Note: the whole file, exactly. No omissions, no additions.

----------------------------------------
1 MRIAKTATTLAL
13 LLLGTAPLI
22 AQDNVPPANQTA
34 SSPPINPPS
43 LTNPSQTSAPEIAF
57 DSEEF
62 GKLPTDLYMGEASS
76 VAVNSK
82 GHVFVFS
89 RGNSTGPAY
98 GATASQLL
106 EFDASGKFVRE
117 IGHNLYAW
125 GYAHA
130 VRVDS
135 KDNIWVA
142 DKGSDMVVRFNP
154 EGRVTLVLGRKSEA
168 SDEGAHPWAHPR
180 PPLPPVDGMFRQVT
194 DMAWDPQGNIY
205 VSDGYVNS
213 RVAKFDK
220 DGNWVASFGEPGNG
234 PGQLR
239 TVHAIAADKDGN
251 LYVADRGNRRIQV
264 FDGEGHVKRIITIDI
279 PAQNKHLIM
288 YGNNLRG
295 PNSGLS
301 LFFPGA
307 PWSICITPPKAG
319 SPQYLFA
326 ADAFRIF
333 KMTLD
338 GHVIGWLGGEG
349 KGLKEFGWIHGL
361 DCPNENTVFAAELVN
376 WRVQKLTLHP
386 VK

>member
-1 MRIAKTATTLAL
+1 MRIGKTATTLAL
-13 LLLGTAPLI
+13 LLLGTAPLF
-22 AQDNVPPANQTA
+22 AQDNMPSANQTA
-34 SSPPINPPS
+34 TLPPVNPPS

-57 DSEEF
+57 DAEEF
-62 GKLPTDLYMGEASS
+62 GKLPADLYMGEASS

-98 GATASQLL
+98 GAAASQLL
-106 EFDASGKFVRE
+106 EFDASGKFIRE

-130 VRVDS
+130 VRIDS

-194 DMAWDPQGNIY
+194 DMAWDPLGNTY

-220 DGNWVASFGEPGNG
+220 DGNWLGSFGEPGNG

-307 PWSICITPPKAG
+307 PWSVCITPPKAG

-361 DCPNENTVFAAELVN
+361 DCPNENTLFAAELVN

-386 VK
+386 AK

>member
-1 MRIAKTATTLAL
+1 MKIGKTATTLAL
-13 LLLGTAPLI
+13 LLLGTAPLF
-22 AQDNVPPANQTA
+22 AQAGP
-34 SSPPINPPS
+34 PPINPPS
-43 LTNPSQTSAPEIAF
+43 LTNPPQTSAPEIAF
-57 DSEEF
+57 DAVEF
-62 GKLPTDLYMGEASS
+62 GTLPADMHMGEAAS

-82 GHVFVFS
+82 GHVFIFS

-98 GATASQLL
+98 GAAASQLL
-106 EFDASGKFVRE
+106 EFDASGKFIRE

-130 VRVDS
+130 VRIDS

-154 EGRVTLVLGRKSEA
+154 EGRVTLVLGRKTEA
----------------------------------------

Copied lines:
1 MRIAKTATTLAL
13 LLLGTAPLI
22 AQDNVPPANQTA
34 SSPPINPPS
43 LTNPSQTSAPEIAF
57 DSEEF
62 GKLPTDLYMGEASS
76 VAVNSK
82 GHVFVFS
89 RGNSTGPAY
98 GATASQLL
106 EFDASGKFVRE
117 IGHNLYAW
125 GYAHA
130 VRVDS
135 KDNIWVA
142 DKGSDMVVRFNP
154 EGRVTLVLGRKSEA
168 SDEGAHPWAHPR
180 PPLPPVDGMFRQVT
194 DMAWDPQGNIY
205 VSDGYVNS
213 RVAKFDK
220 DGNWVASFGEPGNG
234 PGQLR
239 TVHAIAADKDGN
251 LYVADRGNRRIQV
264 FDGEGHVKRIITIDI
279 PAQNKHLIM
288 YGNNLRG
295 PNSGLS
301 LFFPGA
307 PWSICITPPKAG
319 SPQYLFA
326 ADAFRIF
333 KMTLD
338 GHVIGWLGGEG
349 KGLKEFGWIHGL
361 DCPNENTVFAAELVN
376 WRVQKLTLHP
386 VK

>member
-1 MRIAKTATTLAL
+1 MRIGKTATTLAL
-13 LLLGTAPLI
+13 LLLGTAPLF
-22 AQDNVPPANQTA
+22 AQDNMPSANQTA
-34 SSPPINPPS
+34 TLPPVNPPS

-57 DSEEF
+57 DAEEF
-62 GKLPTDLYMGEASS
+62 GKLPADLYMGEASS

-98 GATASQLL
+98 GAAASQLL
-106 EFDASGKFVRE
+106 EFDASGKFIRE

-130 VRVDS
+130 VRIDS

-194 DMAWDPQGNIY
+194 DMAWDPLGNTY

-220 DGNWVASFGEPGNG
+220 DGNWLGSFGEPGNG

-307 PWSICITPPKAG
+307 PWSVCITPPKAG

-361 DCPNENTVFAAELVN
+361 DCPNENTLFAAELVN

-386 VK
+386 AK

>member
-1 MRIAKTATTLAL
+1 MKIGKTATTLAL
-13 LLLGTAPLI
+13 LLLGTAPLF
-22 AQDNVPPANQTA
+22 AQAGP
-34 SSPPINPPS
+34 PPINPPS
-43 LTNPSQTSAPEIAF
+43 LTNPPQTSAPEIAF
-57 DSEEF
+57 DAVEF
-62 GKLPTDLYMGEASS
+62 GTLPADMHMGEAAS

-82 GHVFVFS
+82 GHVFIFS

-98 GATASQLL
+98 GAAASQLL
-106 EFDASGKFVRE
+106 EFDASGKFIRE

-130 VRVDS
+130 VRIDS

-154 EGRVTLVLGRKSEA
+154 EGRVTLVLGRKTEA